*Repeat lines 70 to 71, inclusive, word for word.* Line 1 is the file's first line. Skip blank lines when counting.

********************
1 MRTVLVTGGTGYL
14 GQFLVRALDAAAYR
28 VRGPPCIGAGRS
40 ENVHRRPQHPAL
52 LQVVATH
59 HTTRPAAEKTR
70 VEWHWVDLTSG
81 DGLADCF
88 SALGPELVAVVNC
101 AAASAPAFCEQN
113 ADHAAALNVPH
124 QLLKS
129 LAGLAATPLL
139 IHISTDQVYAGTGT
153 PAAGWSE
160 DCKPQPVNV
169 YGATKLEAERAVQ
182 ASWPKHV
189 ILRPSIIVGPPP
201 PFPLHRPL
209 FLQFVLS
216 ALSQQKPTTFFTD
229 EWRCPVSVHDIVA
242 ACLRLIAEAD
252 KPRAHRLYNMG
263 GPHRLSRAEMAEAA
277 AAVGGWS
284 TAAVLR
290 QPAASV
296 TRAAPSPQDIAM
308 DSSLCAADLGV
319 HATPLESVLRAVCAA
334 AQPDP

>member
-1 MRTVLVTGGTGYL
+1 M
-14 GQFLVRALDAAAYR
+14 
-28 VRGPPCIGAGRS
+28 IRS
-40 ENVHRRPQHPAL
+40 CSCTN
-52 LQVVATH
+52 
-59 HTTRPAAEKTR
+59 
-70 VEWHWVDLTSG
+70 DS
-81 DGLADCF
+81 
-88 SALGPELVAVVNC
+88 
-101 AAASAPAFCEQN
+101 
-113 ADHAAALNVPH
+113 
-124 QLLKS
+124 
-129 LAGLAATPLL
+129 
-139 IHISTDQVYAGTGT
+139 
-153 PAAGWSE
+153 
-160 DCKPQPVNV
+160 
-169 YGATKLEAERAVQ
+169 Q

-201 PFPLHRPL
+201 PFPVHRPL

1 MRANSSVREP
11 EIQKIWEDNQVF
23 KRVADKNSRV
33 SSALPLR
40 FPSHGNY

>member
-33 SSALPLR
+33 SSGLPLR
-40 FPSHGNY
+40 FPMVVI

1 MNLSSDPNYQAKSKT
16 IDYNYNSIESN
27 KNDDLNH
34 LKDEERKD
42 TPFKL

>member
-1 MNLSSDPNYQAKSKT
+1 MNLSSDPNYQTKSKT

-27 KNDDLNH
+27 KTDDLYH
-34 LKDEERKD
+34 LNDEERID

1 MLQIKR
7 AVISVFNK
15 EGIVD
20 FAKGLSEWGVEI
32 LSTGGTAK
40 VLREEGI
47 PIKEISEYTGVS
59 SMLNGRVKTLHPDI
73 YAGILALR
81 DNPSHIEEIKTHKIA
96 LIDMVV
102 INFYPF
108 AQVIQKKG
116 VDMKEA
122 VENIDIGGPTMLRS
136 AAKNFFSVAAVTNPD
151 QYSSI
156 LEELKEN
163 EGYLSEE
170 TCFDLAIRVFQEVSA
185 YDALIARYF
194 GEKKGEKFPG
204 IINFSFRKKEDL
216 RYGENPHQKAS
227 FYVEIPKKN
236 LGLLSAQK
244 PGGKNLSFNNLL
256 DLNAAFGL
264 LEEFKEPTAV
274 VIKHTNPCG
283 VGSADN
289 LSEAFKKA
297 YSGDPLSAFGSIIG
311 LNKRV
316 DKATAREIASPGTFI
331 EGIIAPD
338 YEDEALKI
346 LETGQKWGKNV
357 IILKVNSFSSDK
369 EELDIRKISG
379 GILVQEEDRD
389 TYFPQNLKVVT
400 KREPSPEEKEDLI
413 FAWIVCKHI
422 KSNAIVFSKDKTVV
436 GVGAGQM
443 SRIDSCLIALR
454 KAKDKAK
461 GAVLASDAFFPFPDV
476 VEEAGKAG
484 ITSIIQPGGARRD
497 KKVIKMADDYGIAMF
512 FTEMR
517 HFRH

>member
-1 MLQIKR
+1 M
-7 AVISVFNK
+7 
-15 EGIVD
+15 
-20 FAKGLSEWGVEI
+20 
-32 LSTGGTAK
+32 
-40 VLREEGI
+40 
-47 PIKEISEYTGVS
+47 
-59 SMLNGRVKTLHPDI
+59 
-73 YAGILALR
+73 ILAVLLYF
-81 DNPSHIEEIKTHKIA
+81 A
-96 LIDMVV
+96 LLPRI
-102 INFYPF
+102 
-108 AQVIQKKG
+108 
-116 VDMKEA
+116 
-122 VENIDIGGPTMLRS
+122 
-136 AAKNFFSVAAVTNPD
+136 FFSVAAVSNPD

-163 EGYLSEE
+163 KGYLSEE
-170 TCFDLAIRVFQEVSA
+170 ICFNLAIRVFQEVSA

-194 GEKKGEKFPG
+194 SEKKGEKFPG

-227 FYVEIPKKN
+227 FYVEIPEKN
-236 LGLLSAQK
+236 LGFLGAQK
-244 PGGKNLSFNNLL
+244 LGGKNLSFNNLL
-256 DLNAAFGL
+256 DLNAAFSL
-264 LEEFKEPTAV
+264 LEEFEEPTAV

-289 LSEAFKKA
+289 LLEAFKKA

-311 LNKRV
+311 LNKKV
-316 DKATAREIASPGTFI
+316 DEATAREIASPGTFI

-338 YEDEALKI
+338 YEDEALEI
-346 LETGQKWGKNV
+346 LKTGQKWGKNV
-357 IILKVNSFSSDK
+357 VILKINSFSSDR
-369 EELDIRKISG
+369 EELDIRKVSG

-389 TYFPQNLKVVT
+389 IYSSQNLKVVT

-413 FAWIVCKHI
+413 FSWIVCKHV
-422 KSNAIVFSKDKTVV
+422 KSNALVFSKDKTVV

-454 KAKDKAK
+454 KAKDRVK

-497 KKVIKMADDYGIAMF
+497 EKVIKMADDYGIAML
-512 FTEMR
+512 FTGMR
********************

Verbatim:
+201 PFPVHRPL

1 MRANSSVREP